by Mark Johnston
Lloyds Fail With PPI Claims.
Payment Protection Insurance (PPI) policies were meant to protect borrowers against sickness or redundancy but were often sold to customers who did not want or need them.
The scale of Payment Protection Insurance (PPI) mis-selling is now of pandemic proportions.
Back in February, Lloyds bank was fined £4.3 million for not paying victims of the Payment Protection Insurance (PPI) mis-selling scandal promptly. The Financial Services Authority (FSA) said Lloyds had broken the rules agreed on the refunds.
Lloyds Banking Group, Britain’s biggest bank, has alone set aside £6.8 billion since January 2011 to cover repaid premium and compensation and continues to make payouts.
The Financial Ombudsman Service (FOS) received more payment Protection Insurance (PPI) complaints against Lloyds than against any other bank in the final part of last year. Over a six-month period, Lloyds was responsible for 42,195I claims referred to the ombudsman, with 86 per cent of these being adjudicated in favour of the consumer.
More recent an investigation found that staff at a Lloyds Payment Protection Insurance (PPI) complaints handling centre were advised that most customers would give up if the claim was not successful first time.
A reporter was also told that some bank salesmen had faked payment protection insurance (PPI) information in agreements on loans sales. Therefore complaint handlers should treat all claim applications as though they were genuinely completed by the customer, despite knowledge that some documents may have been forged.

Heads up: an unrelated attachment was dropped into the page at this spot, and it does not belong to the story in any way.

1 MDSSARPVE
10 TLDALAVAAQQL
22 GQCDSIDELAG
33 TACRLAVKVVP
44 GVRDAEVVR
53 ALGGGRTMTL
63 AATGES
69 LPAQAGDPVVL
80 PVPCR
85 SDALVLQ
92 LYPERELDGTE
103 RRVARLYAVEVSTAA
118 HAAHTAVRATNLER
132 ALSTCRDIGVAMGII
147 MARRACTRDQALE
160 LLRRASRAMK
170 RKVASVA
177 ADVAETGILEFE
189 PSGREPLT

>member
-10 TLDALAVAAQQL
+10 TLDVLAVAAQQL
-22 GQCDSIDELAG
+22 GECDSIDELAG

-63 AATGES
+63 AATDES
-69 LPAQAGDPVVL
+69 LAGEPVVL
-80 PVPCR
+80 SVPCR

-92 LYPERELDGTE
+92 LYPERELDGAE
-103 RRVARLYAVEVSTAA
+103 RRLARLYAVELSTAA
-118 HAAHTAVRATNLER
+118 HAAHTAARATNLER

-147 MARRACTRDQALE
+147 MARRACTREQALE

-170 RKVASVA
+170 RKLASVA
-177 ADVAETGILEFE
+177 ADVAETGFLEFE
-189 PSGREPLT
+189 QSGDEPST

Other issues that came to light included the bank losing customers evidence, and failure to adhere to Data Protection Act regulations in all cases.
Lloyds Banking Group reacted to the scandal by announcing that it had conducted its own investigation into practices at the call centre and that the contract Deloitte had therefore been cancelled.
However, it suggested that some of the training given to the reporter were ‘isolated’, and were not endorsed by Lloyds.
A Deloitte spokesman declined to comment on the particulars of the case, citing client confidentiality, but stated that its role had been to process the complaints ‘in accordance with policies and procedures’.
The consumer group Which? has called for Lloyds customers who had payment protection insurance (PPI) claims rejected to fight back and resubmit them, following an investigation that found call centre staff were encouraged to delay or deny requests for compensation.
Martin Lewis, founder of website MoneySavingExpert, said “If Lloyds have turned you down, you need to fight if you feel you have been mis-sold, certainly ignore a Lloyds rejection”.
The scandal has been unveiled against the backdrop of a review of payment protection insurance (PPI) complaint handling procedures being carried out by the new industry regulator, the Financial Conduct Authority (FCA).
Citizens Advice Chief Executive Gillian Guy said “There is already widespread mistrust in banks and today’s revelation about Lloyds claims centre staff will only compound this further”.
So in conclusion it seems there is a great need for a revolution in banking which puts a greater emphasis on customer service and delivering what consumers need, not unscrupulous practices that leave people out of pocket.
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